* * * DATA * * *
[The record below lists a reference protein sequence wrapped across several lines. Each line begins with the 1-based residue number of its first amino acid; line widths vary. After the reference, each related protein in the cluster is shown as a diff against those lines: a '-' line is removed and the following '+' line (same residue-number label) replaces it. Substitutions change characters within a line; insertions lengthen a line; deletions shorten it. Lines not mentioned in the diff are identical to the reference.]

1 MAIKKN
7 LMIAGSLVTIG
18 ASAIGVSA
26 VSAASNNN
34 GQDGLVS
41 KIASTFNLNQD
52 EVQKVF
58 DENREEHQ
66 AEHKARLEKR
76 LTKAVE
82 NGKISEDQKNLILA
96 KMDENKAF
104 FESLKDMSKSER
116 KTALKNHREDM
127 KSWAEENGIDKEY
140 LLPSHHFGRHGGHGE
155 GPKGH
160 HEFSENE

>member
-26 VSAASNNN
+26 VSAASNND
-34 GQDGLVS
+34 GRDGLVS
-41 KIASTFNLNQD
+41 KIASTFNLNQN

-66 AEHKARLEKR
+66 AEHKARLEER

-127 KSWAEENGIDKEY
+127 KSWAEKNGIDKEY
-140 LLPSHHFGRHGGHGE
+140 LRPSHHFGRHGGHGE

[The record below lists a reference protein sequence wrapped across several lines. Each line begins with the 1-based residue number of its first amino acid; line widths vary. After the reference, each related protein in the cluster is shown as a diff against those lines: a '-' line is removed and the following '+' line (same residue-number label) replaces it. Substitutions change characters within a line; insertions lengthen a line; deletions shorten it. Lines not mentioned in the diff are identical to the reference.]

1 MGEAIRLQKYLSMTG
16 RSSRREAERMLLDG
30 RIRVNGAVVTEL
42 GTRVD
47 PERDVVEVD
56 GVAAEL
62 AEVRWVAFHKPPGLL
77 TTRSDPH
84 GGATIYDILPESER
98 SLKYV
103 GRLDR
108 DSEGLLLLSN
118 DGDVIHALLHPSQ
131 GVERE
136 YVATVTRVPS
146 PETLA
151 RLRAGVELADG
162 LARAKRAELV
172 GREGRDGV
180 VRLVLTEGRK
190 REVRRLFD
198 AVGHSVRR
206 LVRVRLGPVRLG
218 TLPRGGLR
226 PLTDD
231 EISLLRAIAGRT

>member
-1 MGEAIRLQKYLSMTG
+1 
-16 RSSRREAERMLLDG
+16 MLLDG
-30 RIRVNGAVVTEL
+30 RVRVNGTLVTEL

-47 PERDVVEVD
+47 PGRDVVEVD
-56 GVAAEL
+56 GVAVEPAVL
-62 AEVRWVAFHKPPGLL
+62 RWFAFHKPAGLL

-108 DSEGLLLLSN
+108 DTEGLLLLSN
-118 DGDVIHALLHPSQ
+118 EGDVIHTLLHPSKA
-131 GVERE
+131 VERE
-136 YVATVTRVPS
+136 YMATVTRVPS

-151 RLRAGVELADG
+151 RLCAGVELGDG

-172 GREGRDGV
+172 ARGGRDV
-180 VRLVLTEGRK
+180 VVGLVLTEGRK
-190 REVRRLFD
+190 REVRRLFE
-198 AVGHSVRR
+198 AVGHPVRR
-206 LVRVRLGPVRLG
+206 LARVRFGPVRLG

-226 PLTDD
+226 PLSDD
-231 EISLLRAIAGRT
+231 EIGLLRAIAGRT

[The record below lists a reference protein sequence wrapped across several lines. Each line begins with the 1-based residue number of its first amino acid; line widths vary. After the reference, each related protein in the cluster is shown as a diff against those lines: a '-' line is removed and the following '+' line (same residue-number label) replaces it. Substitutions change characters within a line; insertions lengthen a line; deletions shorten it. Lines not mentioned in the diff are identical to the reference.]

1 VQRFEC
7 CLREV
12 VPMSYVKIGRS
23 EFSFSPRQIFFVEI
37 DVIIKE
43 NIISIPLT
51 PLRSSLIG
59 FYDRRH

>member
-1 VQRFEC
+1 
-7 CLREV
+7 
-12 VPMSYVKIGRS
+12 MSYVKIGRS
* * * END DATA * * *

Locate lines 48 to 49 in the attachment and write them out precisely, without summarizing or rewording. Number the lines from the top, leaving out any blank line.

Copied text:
136 YVATVTRVPS
146 PETLA